Express Scripts Inc. says it is doing fine after breaking up with pharmacy operator Walgreen Co., but it won't rule out getting back together with the largest U.S. drugstore chain.
Express Scripts, a pharmacy benefits manager based in St. Louis, paid Walgreen to fill prescriptions, but their contracted ended in December after the companies haggled unsuccessfully for months over terms for a new deal.
Deerfield, Ill.-based Walgreen had managed about 20 percent of Express Scripts' prescription volume before the contract ended. Express Scripts said Thursday it is keeping the vast majority of that business, and its clients are largely not upset with the split, which means many have to go to a new drugstore for prescriptions.
"At the end of the day ... Nexium is Nexium, Lipitor is Lipitor, drugs are drugs, and it shouldn't matter that much who's counting to 30," Express Scripts Chairman and CEO George Paz told analysts during a conference call with analysts.
Pharmacy benefits managers, or PBMs, run prescription drug plans and use large purchasing power to negotiate lower drug prices. They make their money by reducing costs for health plan sponsors and members. Express Scripts clients include employers, insurers, government agencies and unions.
Paz said they ended the Walgreen contract because the drugstore chain wanted a premium compared to what Express Scripts paid other pharmacies. He said that while community pharmacists play an important role in health care, they couldn't justify paying one a premium for services other pharmacies were doing just as well.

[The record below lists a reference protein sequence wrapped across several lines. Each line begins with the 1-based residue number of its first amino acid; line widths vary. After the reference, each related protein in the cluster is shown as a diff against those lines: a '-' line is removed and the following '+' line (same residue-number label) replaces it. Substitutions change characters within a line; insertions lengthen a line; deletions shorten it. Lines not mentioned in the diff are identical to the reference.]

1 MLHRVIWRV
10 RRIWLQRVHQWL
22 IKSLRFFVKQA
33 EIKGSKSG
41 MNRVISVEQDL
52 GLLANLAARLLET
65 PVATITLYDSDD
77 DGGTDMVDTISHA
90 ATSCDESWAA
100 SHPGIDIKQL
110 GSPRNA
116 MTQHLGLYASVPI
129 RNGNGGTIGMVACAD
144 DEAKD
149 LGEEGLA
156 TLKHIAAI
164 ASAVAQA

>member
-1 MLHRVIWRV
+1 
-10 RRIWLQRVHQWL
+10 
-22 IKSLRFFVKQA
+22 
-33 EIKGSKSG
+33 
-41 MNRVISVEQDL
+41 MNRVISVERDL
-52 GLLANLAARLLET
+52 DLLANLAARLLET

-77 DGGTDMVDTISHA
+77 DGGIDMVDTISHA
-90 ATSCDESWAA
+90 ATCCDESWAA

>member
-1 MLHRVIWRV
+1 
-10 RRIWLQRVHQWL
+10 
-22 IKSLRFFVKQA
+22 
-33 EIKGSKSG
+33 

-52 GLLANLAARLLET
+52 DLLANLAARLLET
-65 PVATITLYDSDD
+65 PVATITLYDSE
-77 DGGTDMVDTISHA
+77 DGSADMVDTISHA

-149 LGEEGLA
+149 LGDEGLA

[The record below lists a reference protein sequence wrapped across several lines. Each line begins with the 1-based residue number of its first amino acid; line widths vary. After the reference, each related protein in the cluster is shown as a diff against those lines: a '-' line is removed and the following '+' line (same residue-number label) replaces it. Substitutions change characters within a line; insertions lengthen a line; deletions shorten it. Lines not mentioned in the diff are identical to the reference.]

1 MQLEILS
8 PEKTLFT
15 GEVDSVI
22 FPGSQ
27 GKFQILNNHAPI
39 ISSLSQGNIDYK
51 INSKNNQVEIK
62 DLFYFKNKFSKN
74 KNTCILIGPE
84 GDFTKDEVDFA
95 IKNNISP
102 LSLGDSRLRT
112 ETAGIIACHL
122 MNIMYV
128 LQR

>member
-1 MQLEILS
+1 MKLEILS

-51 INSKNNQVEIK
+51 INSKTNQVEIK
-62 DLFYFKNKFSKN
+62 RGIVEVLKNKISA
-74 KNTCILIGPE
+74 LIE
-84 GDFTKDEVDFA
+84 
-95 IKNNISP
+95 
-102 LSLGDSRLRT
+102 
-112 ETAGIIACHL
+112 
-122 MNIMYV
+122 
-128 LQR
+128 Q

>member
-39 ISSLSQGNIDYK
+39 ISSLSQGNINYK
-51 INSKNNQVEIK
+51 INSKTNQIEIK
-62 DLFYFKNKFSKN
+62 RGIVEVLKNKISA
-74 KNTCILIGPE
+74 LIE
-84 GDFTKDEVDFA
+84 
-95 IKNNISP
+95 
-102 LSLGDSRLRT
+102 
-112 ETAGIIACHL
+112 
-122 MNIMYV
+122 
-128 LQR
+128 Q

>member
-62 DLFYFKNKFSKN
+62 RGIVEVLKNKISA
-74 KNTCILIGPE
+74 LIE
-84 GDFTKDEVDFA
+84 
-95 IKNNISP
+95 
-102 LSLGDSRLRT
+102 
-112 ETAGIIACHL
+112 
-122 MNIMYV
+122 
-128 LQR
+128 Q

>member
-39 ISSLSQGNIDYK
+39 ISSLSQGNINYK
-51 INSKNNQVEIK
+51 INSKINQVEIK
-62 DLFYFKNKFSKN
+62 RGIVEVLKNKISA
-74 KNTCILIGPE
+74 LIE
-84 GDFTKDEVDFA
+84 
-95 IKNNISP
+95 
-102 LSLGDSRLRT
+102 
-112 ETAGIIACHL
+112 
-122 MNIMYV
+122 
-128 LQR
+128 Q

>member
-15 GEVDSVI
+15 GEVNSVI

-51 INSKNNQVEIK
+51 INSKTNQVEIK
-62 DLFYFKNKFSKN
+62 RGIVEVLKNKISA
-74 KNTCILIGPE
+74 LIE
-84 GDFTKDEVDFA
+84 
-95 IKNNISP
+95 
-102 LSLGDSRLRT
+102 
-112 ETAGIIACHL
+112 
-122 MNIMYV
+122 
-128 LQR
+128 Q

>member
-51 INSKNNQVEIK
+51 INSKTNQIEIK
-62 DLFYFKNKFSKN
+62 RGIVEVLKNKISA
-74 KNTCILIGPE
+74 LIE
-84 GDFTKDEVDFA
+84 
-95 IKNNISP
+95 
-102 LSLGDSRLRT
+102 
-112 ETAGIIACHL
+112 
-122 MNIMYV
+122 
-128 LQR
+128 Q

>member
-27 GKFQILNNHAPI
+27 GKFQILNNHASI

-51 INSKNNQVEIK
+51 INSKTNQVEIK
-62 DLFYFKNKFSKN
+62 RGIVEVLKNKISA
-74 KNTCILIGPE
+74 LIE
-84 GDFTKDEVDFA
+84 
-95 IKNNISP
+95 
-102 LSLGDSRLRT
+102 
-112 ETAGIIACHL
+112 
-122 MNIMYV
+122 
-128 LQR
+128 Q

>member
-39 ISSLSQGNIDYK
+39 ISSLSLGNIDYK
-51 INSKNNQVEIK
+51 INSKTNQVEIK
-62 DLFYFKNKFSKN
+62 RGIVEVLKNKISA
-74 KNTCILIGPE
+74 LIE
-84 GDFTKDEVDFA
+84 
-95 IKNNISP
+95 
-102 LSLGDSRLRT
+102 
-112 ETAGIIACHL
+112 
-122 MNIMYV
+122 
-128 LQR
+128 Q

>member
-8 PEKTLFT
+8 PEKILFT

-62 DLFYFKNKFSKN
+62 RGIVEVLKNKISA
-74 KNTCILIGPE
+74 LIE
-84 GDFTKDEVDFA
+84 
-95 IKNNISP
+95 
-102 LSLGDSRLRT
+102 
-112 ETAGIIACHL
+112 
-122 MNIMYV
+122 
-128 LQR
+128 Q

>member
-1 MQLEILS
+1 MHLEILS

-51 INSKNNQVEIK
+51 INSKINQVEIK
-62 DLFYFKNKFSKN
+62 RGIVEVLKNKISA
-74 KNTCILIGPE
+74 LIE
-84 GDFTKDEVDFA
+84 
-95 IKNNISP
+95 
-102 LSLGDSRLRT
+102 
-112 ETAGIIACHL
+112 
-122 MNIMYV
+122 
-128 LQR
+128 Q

Walgreen said the pricing of different pharmacies within a PBM network varies by less than 5 percent, so no real significant savings comes from removing it. It also has said it would rather give up the revenue it gets from Express Scripts than continue filling unprofitable prescriptions.
Even though Paz said the move away from Walgreen has gone "without a hitch," the PBM remains open to more negotiations with the drugstore chain. But any deal has to be on terms that are best for his company.
Walgreen spokesman Michael Polzin said his company is focused on building its business without Express Scripts. "Since Express Scripts rejected our best offer in December, we have moved on," he said.
Paz spoke with analysts a day after the PBM said its fourth quarter earnings slid 12 percent, partially on costs tied to its proposed acquisition of competitor Medco Health Solutions Inc. Express Scripts earned $290.4 million, or 59 cents per share, in the three months that ended Dec. 31. Revenue increased 7 percent, to $12.1 billion.
Express Scripts announced in July a $29.1 billion deal to buy Medco, a combination that would create the country's largest PBM. Shareholders from both companies have approved the deal, which is being reviewed by the Federal Trade commission.
Regulators could make a decision as soon as March 12, Barclays analyst Lawrence C. Marsh said in a recent research note.
On Tuesday, Medco said it remains confident the acquisition will close in the first half of this year, and Paz said Thursday that the companies continue to make progress toward closing it.
Walgreen could lose more business if that acquisition goes through, noted Gabelli & Co. analyst Jeff Jonas. He said Express Scripts' transition from Walgreen has gone "extremely smoothly," and the PBM would have an advantage if contract negotiations resume.
Shares of Express Scripts climbed 37 cents to $52 in Thursday afternoon trading, while Walgreen fell 21 cents to $34.08, and Medco rose $1.08 to $63.64. Broader trading indexes advanced slightly.